At the same time in America, between 1873 and 1875, every arms-maker had new single-action cartridge models available, but in comparison to the double-action MAS Chamelot-Delvigne, they were all “technically” obsolete the day they were introduced! I say “technically” because, in point of fact, the MAS revolver could not be handled as easily as a Colt single action, nor was it as quick as Colt’s new 1877 and 1878 double-action revolvers, but the Colt double-actions were delicate guns that were prone to malfunctioning if not meticulously cared for, whereas the MAS Chamelot-Delvigne was built like an anvil. Every major component was oversized, particularly the hammer spur and loading gate. Rather than opening to the side, as was convention for loading gates in America, the MAS gate pulled straight back 90 degrees, clearing the way for easy loading and ejecting of spent cartridge cases. The ejector locked into place at the front of the cylinder arbor and was manually operated, with no spring to push the rod forward after kicking a case from the cylinder. While this minor inconvenience might have added a few additional seconds to the reloading process, clearance was such at the breech that reloading was quickly accomplished. The revolvers utilized a solid frame that had one truly notable feature: The left-hand sideplate could be removed for cleaning or repairs by simply unfastening one screw! Removing the cylinder and side panel was the only field-stripping required and either could be accomplished in one step.
The MAS Model 1873 Chamelot-Delvigne was issued with a standard 4.5-inch barrel and weighed approximately 35 ounces empty. Its grips were in the typical European saw-handle style with course checkering. One of the characteristic features of the French revolver that may have contributed to its use in colder climates was an oversized triggerguard ideal for winter weather, where heavy gloves were usually mandatory wear when venturing out. This would have been a distinct advantage, particularly so in the Northwest and during the Klondike gold rush (1896-1899) where used guns and cartridges could have come through Canada and into the hands of Americans seeking their fortunes in the wilds of Alaska.
One of the few disconcerting features of earlier European cartridge guns, as well as the first American cartridge guns built by Smith & Wesson, was the caliber. The S&W models were limited to .22 and .32 rimfire. Early European revolvers averaged around 9mm—roughly the equivalent of a .38—but the MAS revolvers chambered six 11mm cartridges. Oddly, in 1887 the French military decided to replace the hefty 11mm models with a lighter, smaller-caliber 8mm revolver. The loss of the military market and more than a decade of production may have prompted exports of the 11mm MAS revolvers—some to the U.S., where the standard was the big .45 Colt, a cartridge very close in diameter to the 11mm French rounds. To be exact, an 11mm cartridge is between a .44 and a .45 in approximate case diameter, and it’s slightly shorter than the .44 Russian. With a shorter case and subsequently less powder, the 11mm didn’t pack quite the wallop of a .45 Colt, but it was more than adequate to get the job done at close range with a 179-grain, .446 heeled-lead bullet. Original cartridges were loaded with 10 grains of black powder and developed a most unimpressive velocity of 430 fps.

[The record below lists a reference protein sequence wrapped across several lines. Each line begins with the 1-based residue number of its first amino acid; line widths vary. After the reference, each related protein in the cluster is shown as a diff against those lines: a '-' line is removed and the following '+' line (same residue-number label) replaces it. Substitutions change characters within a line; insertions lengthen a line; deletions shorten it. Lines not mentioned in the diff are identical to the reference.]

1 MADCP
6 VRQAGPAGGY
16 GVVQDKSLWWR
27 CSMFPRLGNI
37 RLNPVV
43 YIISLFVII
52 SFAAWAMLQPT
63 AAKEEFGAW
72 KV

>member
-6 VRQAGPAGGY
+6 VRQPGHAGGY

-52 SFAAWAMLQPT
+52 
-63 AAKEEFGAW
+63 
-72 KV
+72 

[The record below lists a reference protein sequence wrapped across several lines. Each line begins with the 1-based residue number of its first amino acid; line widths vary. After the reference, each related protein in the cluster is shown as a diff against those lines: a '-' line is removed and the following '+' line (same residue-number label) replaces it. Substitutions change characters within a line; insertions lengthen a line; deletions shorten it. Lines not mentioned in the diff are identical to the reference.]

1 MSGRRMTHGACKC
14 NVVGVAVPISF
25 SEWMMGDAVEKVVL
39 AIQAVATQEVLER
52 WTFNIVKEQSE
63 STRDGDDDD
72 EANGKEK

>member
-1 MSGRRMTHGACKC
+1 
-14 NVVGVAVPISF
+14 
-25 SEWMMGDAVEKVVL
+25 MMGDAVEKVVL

The Models 1873 and 1874 were produced by MAS from 1873 to 1887, with about 337,000 copies of the 1873 and 35,000 of the 1874. Although replaced by the Model 1892 revolver, the 1873 and 1874 were still widely used during World War I, and issued again to reserve units in 1940. The French Resistance also made widespread use of the MAS 1873 and 1874 revolvers during the German occupation, giving these 19th century handguns a remarkably long period of military and combat use.
During my field test, using 11mm cartridges specially created by Bernie Rowles of Old West Bullet Moulds in Fruita, Colorado, a Lyman electronic trigger pull gauge indicated that 8.12 pounds tripped my Model 1874’s cocked hammer, and 13.5 pounds was required when fired double action. With the MAS 1874 in hand and 100 rounds of Bernie Rowels’ 11mm cartridges, I headed to the test range to see if this front-heavy French sixgun truly earned its place in the history books. Pacing off 50 feet from the target and firing off-hand, the 11mm rounds went downrange at around 550 fps, placing the majority of shots within a 2.5-inch circumference. Rowles’ handloaded 11mm rounds had only modest recoil with a light 14-grain charge of American Pioneer. They were, however, remarkably consistent.
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In the late 1800s, especially in the Northwest, if one had come across this well-built French revolver and a supply of 11mm ammunition, it no doubt would have served its owner well. Considering the condition of this example, it saw very little use during its life, a life no doubt spent in the holster of someone fortunate enough to have owned one of the finest double-action revolvers of its day.
The author would like to extend his thanks to author Paul Scarlata who contributed significant historical information and archival photos to this article.